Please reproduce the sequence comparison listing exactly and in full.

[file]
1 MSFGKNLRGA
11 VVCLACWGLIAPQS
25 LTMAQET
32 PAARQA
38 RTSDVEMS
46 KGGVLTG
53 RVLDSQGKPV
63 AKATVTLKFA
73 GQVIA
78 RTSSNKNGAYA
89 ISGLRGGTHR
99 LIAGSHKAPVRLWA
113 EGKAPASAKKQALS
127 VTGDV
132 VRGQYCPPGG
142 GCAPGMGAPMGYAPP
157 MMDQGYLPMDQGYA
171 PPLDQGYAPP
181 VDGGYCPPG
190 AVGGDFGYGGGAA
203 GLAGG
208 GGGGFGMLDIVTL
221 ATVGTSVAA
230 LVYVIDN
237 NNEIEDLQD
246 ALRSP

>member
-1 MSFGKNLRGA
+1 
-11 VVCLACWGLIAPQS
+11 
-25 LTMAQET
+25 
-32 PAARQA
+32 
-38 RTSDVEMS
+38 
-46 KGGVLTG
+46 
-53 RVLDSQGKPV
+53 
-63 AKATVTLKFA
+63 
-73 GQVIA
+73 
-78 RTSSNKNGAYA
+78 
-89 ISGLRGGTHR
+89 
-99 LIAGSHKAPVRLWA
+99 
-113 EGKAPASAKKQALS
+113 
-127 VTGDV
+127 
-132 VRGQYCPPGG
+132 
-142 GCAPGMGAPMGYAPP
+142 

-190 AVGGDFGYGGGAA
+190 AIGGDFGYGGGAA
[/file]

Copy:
1 MSFGKNLRGA
11 VVCLACWGLIAPQS
25 LTMAQET
32 PAARQA
38 RTSDVEMS
46 KGGVLTG
53 RVLDSQGKPV
63 AKATVTLKFA
73 GQVIA
78 RTSSNKNGAYA
89 ISGLRGGTHR
99 LIAGSHKAPVRLWA
113 EGKAPASAKKQALS
127 VTGDV
132 VRGQYCPPGG
142 GCAPGMGAPMGYAPP
157 MMDQGYLPMDQGYA
171 PPLDQGYAPP
181 VDGGYCPPG
190 AVGGDFGYGGGAA
203 GLAGG
208 GGGGFGMLDIVTL
221 ATVGTSVAA
230 LVYVIDN
237 NNEIEDLQD
246 ALRSP

>member
-1 MSFGKNLRGA
+1 
-11 VVCLACWGLIAPQS
+11 
-25 LTMAQET
+25 
-32 PAARQA
+32 
-38 RTSDVEMS
+38 
-46 KGGVLTG
+46 
-53 RVLDSQGKPV
+53 
-63 AKATVTLKFA
+63 
-73 GQVIA
+73 
-78 RTSSNKNGAYA
+78 
-89 ISGLRGGTHR
+89 
-99 LIAGSHKAPVRLWA
+99 
-113 EGKAPASAKKQALS
+113 
-127 VTGDV
+127 
-132 VRGQYCPPGG
+132 
-142 GCAPGMGAPMGYAPP
+142 

-190 AVGGDFGYGGGAA
+190 AIGGDFGYGGGAA